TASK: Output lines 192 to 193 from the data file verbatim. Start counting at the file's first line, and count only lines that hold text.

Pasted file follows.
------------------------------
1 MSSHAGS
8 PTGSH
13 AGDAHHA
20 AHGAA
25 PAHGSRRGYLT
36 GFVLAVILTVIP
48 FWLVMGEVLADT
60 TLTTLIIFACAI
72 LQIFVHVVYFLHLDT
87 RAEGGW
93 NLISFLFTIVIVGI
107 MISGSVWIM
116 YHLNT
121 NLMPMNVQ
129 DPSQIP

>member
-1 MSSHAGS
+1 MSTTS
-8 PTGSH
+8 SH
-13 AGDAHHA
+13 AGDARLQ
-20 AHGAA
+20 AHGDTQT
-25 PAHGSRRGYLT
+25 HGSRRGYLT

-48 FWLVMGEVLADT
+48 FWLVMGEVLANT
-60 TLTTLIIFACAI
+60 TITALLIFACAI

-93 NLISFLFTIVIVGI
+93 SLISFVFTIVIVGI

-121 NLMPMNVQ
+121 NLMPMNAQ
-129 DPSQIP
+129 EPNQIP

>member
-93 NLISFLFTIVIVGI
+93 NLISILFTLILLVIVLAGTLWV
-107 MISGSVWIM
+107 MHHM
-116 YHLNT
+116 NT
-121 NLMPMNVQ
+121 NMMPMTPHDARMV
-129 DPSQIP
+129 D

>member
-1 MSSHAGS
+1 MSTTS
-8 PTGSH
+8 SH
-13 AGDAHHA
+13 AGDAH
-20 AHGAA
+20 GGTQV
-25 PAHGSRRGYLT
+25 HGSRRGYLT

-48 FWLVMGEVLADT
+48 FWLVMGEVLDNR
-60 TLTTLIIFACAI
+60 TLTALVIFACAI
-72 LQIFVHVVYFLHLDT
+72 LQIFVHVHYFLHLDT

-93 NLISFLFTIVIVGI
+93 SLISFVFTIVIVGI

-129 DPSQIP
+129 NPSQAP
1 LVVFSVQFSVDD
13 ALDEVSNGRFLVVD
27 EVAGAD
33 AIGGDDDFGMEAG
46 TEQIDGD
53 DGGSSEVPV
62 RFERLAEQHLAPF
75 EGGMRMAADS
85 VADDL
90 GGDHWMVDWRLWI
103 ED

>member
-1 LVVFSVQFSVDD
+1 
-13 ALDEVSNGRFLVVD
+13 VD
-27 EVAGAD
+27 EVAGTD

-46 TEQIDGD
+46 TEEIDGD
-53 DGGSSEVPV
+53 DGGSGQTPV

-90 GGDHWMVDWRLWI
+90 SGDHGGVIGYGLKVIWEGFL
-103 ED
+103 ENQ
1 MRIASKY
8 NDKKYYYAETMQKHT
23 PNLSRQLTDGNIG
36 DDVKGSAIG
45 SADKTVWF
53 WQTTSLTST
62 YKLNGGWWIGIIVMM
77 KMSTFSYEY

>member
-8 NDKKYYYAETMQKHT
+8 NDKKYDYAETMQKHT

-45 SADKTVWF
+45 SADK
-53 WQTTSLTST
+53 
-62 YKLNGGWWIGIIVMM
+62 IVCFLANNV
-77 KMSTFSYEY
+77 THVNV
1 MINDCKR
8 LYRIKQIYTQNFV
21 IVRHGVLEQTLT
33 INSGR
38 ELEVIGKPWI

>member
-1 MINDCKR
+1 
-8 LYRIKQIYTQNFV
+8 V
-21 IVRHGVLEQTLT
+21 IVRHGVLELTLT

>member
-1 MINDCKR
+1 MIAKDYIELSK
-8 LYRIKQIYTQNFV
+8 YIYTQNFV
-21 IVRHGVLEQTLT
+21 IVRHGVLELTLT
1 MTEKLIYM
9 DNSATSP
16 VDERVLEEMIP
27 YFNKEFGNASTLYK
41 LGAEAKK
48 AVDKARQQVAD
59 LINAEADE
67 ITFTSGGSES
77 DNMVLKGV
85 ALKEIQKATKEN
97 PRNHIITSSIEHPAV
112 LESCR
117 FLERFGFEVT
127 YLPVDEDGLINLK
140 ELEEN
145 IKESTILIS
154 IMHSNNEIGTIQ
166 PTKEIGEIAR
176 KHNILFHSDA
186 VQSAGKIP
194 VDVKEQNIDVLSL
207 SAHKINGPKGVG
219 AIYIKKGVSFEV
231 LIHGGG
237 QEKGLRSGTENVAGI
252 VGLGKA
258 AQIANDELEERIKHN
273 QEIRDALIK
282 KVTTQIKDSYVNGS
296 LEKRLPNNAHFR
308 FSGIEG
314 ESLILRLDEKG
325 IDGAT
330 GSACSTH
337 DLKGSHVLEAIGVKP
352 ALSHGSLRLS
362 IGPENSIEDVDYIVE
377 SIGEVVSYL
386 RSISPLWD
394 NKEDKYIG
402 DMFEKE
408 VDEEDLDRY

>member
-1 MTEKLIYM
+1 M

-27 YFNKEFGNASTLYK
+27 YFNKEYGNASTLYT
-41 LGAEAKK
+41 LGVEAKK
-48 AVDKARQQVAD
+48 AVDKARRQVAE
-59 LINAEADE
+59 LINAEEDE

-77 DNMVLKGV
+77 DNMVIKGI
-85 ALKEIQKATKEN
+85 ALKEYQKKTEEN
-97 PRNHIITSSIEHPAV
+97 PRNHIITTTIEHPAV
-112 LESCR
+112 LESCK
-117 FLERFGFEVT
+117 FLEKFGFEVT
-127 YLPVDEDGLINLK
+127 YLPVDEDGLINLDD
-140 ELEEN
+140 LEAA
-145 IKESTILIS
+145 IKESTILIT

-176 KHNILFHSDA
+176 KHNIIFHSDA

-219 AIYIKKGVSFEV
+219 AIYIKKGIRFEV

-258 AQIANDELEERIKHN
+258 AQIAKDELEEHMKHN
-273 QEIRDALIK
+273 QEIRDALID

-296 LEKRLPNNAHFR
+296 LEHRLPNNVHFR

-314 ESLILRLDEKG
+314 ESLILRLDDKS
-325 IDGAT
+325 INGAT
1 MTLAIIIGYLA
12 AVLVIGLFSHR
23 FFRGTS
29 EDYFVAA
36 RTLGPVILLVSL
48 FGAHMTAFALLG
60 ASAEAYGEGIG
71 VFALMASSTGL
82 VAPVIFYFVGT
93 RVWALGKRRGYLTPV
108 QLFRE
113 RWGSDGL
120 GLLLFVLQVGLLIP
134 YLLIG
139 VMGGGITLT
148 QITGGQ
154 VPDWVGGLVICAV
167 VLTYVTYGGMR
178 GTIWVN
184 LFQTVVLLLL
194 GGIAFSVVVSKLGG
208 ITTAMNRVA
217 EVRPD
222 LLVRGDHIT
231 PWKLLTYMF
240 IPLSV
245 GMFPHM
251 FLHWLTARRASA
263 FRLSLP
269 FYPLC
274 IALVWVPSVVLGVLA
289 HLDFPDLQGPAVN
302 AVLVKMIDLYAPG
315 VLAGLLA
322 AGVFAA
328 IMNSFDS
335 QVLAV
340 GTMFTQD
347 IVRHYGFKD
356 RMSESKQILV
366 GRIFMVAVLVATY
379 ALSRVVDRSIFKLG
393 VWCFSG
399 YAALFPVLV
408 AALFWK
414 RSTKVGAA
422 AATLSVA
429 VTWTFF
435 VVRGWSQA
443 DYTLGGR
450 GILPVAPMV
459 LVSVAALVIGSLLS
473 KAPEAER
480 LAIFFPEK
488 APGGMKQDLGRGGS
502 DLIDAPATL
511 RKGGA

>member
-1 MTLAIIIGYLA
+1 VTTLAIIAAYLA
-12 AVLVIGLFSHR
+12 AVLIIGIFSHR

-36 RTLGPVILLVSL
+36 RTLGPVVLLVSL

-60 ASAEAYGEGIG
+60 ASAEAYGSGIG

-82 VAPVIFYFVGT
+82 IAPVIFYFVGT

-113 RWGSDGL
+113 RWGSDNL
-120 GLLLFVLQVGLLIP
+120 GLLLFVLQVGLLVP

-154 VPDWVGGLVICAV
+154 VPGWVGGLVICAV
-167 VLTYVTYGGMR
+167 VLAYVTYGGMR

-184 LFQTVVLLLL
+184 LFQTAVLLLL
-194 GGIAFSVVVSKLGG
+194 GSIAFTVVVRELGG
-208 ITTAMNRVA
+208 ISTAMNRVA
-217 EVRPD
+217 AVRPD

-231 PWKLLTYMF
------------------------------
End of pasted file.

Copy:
-112 LESCR
+112 LESCK